News & Commentary

October 30, 2018

On Monday, the Supreme Court heard oral argument in Lamps Plus Inc. v. Varela, which OnLabor contributor Charlotte Garden previewed at SCOTUSblog last week. In Lamps Plus, the Court will decide whether employees automatically waive their right to class arbitration when employment contracts mandate dispute resolution via private arbitration. Lamps Plus moved to compel individual arbitration after an employee filed a class action following a phishing attack that compromised employees’ personal financial data, even though the arbitration provision did not specifically bar class actions. A divided three-judge panel of the Ninth Circuit held that the contract’s arbitration agreement did not preclude workers from pursuing their claims as a class in the arbitration proceeding. In Monday’s argument, Chief Justice John Roberts indicated strong reluctance to limit companies’ ability to force individual arbitration, referring to class arbitration as “a poison pill” that is “fundamentally inconsistent with arbitration.” Justice Ginsburg indicated that any ruling would be limited in its effect, as companies would simply make sure to include class waivers in their arbitration agreements going forward.

A group of over 200 engineers at Google are planning a “women’s walk” walkout later this week to protest the company’s protection of employees who had allegedly committed sexual assault, Buzzfeed News reported on Monday. The protest, which is expected to take place on Thursday, comes in light of an investigation by the New York Times revealing that Google had protected three executives following accusations of sexual misconduct. The internet giant gave Android software creator Andy Rubin a reported $90 million exit package and made a public statement praising his legacy in 2014, following an investigation by the company into allegations that Rubin had sexually assaulted another employee.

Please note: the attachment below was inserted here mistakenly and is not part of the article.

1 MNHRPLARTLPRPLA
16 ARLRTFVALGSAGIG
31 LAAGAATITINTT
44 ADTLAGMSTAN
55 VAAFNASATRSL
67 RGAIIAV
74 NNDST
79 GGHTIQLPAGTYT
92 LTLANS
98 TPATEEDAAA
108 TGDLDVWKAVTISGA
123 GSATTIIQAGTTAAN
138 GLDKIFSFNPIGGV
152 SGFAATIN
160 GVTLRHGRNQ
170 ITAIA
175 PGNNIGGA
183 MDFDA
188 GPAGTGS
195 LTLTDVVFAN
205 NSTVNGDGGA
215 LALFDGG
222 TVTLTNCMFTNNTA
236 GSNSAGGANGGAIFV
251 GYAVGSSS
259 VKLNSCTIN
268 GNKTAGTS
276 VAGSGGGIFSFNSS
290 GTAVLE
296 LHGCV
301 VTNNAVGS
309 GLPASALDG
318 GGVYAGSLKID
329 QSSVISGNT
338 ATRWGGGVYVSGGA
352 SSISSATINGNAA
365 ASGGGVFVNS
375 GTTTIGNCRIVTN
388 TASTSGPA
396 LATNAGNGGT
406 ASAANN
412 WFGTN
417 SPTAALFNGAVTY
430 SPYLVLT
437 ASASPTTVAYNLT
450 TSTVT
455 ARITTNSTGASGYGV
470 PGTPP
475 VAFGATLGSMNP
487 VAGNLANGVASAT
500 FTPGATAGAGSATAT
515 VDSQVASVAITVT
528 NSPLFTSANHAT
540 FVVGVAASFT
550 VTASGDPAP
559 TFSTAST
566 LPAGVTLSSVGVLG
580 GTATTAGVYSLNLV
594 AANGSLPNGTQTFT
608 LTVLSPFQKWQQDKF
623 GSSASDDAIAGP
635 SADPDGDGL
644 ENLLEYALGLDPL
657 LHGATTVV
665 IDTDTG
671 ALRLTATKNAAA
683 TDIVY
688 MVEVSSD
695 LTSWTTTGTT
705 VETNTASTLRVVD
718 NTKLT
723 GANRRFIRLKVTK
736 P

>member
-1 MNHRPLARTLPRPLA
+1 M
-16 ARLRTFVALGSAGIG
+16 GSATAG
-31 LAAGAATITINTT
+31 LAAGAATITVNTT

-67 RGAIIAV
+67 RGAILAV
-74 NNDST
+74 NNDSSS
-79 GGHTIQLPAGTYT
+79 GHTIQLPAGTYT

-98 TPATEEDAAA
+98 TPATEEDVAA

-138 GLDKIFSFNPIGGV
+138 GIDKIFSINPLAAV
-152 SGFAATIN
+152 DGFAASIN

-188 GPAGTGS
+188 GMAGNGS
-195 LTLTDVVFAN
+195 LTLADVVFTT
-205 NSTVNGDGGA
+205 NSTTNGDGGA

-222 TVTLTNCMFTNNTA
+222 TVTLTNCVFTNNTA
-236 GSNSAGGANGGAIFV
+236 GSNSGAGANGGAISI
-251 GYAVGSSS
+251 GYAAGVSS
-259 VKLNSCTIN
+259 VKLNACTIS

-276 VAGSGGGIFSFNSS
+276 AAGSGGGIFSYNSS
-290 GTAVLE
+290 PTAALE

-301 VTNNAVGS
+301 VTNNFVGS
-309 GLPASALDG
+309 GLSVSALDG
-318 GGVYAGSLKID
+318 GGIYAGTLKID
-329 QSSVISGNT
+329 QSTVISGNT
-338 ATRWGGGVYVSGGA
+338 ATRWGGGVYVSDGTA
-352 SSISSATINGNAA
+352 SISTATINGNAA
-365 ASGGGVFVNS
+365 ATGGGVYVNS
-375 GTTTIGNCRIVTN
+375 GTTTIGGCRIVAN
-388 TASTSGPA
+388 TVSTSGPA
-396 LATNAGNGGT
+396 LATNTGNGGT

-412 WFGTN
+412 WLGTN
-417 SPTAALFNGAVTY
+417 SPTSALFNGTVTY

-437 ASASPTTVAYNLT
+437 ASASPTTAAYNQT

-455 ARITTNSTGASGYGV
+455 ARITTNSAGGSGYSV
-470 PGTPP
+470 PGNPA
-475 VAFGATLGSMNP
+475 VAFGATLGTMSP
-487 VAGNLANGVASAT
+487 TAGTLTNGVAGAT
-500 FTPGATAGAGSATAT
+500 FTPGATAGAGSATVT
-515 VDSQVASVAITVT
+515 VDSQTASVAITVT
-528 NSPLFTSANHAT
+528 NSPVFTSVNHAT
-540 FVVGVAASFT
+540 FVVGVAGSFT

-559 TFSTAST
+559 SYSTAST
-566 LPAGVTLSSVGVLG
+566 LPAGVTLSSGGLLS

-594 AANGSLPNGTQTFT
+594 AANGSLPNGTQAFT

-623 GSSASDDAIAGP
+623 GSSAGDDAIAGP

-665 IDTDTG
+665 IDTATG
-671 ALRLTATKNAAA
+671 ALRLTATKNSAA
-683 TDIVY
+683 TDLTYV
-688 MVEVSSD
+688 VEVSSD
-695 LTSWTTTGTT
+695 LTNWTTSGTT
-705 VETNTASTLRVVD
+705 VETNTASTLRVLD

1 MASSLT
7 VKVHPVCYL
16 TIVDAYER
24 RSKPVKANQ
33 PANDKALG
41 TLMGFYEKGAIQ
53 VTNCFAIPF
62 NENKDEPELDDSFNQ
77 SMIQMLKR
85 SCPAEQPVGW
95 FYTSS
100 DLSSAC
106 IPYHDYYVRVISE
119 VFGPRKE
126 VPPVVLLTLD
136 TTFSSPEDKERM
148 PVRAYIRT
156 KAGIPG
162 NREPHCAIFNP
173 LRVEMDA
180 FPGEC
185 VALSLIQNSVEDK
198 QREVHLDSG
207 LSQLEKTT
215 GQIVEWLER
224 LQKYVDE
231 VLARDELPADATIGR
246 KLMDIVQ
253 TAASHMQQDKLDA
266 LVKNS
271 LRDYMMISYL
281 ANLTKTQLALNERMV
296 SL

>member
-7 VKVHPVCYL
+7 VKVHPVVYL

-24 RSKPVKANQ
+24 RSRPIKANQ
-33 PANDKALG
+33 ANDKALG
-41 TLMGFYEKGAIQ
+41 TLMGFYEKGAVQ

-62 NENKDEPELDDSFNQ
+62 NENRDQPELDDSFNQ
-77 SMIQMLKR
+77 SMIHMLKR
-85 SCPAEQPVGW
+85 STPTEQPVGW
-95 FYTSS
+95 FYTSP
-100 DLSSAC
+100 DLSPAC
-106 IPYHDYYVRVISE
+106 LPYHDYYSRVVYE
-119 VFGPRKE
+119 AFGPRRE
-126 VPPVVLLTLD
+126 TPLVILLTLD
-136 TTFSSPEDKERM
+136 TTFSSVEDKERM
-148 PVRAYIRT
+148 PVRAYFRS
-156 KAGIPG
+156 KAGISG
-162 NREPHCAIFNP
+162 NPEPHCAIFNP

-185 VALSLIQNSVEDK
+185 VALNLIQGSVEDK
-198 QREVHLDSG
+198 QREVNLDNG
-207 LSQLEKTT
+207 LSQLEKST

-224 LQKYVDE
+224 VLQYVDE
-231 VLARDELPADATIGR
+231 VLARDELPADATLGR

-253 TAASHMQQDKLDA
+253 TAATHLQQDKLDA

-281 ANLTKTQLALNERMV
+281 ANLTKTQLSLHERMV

The U.K.’s Court of Appeal will hear a long-running case over the status of Uber drivers today and Wednesday. The ride-hailing app is contesting a 2017 employment tribunal finding that Uber drivers should be treated as workers rather than as self-employed. This is the latest stage in a battle for basic employment rights led by two U.K. Uber drivers who won an employment tribunal in 2016. The ride-hailing app lost an employment tribunal appeal in November 2017. Workers from the Independent Workers Union of Great Britain (IWGB) gathered outside the Royal Courts of Justice today to raise issues facing “precarious workers” and to protest Uber’s appeals against drivers’ right to minimum wage and paid vacation time.

In New York City, the Taxi and Limousine Commission announced that it would temporarily waive $1,100 in renewal fees for the city’s 11,286 taxi medallion owners. This amounts to more than $12 million in relief from the de Blasio administration. The move will help to offset the financial hardships medallion owners have faced amid competition from ride-sharing apps like Uber and Lyft. The value of medallions has plunged from $1.3 million in 2013 to as low as $160,000, forcing some medallion owners into bankruptcy. In August, New York City Council voted to place a cap on the number of ride-sharing vehicles in the city in a package of legislation, which prevented the TLC from issuing new licenses to for-hire vehicles (FHVs) for one year and set a minimum wage for FHV drivers.


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